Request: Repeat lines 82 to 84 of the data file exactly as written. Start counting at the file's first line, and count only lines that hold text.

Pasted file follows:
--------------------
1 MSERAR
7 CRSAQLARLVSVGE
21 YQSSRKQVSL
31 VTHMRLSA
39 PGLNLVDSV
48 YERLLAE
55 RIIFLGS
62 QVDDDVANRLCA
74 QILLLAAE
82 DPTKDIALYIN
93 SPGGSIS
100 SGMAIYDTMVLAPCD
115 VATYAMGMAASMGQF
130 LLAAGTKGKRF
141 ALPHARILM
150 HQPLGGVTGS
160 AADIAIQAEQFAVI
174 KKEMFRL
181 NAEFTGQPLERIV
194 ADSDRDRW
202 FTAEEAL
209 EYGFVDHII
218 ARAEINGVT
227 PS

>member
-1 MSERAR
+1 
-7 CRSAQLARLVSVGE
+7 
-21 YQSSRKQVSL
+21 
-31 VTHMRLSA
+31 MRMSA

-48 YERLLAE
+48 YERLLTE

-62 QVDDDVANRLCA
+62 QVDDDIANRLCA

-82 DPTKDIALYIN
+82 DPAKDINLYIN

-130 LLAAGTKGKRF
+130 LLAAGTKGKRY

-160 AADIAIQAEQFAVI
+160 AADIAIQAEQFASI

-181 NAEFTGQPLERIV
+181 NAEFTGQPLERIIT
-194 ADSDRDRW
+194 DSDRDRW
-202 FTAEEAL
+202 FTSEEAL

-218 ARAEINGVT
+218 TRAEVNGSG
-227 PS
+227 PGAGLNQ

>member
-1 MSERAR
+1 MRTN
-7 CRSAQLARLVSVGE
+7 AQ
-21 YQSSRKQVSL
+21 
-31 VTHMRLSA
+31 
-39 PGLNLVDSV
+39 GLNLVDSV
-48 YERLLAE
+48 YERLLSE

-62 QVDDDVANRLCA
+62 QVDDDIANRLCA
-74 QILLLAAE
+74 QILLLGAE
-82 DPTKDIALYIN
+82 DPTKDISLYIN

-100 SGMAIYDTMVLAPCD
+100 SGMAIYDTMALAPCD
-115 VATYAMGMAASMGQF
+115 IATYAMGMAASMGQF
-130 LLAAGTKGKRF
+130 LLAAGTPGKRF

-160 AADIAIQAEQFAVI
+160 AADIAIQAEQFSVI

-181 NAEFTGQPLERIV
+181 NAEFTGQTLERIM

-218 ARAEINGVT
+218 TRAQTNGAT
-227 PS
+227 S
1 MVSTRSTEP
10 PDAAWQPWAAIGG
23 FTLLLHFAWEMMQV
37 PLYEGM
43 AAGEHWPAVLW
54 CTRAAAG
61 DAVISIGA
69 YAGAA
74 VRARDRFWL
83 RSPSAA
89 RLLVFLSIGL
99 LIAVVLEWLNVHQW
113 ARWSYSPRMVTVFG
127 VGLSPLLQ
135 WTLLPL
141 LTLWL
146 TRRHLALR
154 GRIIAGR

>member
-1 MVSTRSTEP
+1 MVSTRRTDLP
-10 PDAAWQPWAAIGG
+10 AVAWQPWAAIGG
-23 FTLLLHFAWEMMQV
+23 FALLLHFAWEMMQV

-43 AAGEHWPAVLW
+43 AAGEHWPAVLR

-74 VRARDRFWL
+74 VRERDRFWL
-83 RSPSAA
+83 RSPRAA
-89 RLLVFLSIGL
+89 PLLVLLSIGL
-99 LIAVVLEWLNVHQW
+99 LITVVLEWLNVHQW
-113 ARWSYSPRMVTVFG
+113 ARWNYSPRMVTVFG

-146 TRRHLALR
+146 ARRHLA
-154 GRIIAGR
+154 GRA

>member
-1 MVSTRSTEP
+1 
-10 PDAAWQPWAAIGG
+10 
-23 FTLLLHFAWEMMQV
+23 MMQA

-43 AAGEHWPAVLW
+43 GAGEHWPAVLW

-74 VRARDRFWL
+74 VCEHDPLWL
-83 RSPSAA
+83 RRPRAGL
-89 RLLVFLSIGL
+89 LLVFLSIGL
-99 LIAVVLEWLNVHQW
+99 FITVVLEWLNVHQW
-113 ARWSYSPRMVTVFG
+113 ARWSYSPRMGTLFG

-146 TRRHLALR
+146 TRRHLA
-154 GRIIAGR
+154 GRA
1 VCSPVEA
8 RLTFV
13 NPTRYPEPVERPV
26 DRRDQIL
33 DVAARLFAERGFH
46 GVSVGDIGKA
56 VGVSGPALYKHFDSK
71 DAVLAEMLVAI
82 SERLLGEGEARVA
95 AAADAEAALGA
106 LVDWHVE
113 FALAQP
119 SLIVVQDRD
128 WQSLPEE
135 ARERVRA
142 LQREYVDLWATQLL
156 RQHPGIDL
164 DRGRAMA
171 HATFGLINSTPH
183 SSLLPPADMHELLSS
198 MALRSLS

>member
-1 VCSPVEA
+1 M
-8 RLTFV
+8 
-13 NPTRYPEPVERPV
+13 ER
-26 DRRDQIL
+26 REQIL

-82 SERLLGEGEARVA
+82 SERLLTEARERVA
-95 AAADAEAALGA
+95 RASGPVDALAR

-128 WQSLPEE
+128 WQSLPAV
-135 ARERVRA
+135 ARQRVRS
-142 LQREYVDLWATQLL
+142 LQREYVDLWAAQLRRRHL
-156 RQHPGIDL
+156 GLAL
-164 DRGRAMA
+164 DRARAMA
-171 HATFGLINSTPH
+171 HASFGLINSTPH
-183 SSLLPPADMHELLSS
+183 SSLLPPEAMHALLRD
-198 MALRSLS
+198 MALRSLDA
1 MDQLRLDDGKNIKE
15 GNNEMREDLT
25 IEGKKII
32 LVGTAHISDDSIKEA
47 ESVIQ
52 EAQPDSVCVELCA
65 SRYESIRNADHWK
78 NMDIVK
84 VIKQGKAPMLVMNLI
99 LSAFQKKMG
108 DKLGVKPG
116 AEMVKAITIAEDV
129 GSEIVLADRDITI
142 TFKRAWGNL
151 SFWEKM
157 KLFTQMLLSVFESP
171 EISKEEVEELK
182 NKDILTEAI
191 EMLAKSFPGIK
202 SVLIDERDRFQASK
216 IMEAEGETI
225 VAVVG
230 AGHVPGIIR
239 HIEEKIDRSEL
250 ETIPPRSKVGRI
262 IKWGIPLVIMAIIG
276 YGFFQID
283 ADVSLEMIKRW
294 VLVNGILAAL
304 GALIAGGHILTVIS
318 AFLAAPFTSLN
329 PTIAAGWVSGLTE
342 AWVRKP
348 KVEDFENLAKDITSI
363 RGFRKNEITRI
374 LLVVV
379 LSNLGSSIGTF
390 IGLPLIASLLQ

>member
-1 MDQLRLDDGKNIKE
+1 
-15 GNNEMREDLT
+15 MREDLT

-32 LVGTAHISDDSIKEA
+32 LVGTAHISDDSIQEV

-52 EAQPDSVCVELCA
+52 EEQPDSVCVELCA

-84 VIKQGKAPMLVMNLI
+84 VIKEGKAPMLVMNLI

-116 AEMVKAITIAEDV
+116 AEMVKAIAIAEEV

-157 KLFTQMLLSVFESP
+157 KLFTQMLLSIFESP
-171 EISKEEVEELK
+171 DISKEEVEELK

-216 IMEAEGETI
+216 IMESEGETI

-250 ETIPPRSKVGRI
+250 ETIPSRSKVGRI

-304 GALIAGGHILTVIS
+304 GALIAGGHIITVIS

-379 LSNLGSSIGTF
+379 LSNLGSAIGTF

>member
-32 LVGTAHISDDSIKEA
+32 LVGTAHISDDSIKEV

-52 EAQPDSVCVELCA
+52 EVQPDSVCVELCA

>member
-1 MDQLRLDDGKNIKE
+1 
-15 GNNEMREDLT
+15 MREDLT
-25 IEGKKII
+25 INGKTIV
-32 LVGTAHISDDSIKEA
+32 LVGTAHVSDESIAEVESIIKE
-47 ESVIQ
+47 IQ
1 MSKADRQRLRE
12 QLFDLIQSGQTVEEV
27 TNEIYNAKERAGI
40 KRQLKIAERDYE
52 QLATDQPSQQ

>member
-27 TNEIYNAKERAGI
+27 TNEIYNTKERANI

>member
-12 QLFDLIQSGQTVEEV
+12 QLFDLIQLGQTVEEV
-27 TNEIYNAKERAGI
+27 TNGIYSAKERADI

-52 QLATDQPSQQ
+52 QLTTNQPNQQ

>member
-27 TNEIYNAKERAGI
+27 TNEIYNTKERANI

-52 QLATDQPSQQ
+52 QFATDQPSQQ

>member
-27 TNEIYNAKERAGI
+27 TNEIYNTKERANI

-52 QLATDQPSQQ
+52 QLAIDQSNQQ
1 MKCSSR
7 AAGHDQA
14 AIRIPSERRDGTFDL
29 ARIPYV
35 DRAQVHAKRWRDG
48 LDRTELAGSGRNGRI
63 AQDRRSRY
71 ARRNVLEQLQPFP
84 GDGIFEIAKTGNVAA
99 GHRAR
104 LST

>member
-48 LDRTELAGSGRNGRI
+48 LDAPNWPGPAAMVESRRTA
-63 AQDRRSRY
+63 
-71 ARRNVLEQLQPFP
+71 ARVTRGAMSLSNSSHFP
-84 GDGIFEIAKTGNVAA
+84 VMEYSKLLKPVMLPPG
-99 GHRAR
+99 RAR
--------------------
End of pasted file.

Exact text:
+181 NAEFTGQTLERIM

-218 ARAEINGVT
+218 TRAQTNGAT